(TibetanReview.net, Sep17, 2017) – Increased Chinese influence in Australia’s political and educational institutions has led to corresponding diminishing of Canberra’s engagement on Tibet, said a new report by the Australia Tibet Council on Sep 13.
“As Chinese influence increases in Australia, explicit support from the Australian Government for Tibet has diminished. The Government’s silence on the human rights crisis in Tibet is notable, with not a single public statement on Tibet being issued for nearly a decade,” says the 28-page report.
“Furthermore, no Australian Prime Minister has met the Dalai Lama since 2009, although he has made five subsequent visits to Australia,” the report points out.
The report, Australia’s silence on Tibet: How China is Shaping our Agenda, was released in the Australian Parliament House in the presence of MPs, including Senators Lisa Singh and Dean Smith, and MPs Michael Danby, Mike Freelander, and David Feeney.
The report shows that covert pressure at universities, increasingly dependent on Chinese funding, has produced a culture of self-censorship in the Australian academic community.
The report points out that while Australia is home to many acclaimed China scholars, few are willing to engage in critical discussions about Tibet for fear of a backlash from the university management or Chinese students on campuses.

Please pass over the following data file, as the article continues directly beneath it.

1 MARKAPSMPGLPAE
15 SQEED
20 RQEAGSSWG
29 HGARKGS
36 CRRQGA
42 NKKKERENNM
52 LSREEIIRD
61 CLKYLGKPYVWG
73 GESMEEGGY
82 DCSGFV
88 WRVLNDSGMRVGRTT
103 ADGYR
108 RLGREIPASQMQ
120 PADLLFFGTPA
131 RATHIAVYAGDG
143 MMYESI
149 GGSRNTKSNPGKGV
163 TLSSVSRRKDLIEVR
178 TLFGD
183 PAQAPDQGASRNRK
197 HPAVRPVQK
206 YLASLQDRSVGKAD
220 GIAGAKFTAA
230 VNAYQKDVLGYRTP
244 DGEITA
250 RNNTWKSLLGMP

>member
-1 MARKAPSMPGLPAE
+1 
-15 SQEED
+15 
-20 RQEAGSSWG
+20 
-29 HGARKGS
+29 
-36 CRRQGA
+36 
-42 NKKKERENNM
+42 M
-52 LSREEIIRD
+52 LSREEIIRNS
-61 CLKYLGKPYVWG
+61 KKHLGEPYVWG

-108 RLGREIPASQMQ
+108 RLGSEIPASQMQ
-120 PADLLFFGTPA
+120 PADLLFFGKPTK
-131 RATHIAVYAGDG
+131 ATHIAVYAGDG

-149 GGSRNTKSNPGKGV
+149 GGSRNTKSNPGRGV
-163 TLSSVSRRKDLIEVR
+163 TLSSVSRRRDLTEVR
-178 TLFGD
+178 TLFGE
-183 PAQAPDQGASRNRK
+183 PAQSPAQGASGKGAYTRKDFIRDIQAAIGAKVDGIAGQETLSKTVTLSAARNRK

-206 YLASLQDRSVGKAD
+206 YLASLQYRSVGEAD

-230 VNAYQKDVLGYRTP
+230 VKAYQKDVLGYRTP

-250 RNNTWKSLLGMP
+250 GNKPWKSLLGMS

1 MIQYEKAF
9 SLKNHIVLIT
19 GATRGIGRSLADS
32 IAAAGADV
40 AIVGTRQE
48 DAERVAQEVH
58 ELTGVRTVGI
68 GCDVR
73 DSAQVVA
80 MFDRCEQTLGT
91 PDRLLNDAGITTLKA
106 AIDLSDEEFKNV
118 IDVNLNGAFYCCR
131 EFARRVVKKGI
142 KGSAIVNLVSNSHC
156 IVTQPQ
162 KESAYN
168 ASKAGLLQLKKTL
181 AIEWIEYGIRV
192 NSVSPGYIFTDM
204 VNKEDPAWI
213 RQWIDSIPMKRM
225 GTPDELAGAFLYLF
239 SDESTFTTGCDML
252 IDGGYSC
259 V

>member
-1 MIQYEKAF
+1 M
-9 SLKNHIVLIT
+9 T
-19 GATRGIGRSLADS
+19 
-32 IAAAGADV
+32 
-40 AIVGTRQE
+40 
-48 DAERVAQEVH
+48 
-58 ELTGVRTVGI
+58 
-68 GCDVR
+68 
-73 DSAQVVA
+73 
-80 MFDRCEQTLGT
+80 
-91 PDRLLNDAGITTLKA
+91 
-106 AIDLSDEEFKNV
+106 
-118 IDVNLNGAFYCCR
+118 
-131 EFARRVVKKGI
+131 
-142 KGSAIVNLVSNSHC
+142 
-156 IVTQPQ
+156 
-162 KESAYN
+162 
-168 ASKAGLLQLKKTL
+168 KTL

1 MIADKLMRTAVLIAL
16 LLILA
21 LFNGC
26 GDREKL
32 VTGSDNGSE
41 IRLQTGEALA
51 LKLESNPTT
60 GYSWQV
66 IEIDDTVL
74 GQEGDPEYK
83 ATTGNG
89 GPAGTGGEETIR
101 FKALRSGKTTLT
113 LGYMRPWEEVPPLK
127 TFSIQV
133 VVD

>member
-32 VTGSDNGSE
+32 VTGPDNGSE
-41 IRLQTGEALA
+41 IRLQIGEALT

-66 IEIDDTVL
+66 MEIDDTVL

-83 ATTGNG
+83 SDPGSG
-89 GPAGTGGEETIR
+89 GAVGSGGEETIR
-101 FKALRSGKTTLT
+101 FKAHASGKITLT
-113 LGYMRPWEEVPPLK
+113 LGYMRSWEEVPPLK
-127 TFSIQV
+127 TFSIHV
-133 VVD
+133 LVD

“Our report shows that the activities of key Chinese donors to Australia’s major political parties and universities are an integral part of China’s global mission to reshape the narrative on Tibet,” Australia Tibet Council’s Campaigns Manager and exile Tibetan parliament member Ms Kyinzom Dhongdue was quoted as saying.
“China’s attempts to influence Australia’s foreign policy is a threat to both the Tibet movement and the strength of Australian democracy. Australia’s silence on Tibet contradicts its own values and diminishes its moral standing,” she has continued.
The report calls on Australia to uphold its democratic principles and stand up for the Tibetan people by publicly endorsing Tibetan call for freedom and human rights in Tibet, by supporting Tibetan leadership’s efforts to find a resolution with the Chinese leadership, and by meeting the Dalai Lama at the highest level.
The report also urges Australia to join like-minded governments to initiate visible coordinated diplomatic action on Tibet.
And it calls on the universities to protect their academic integrity by encouraging scholars and students to examine the Tibet issue openly and critically.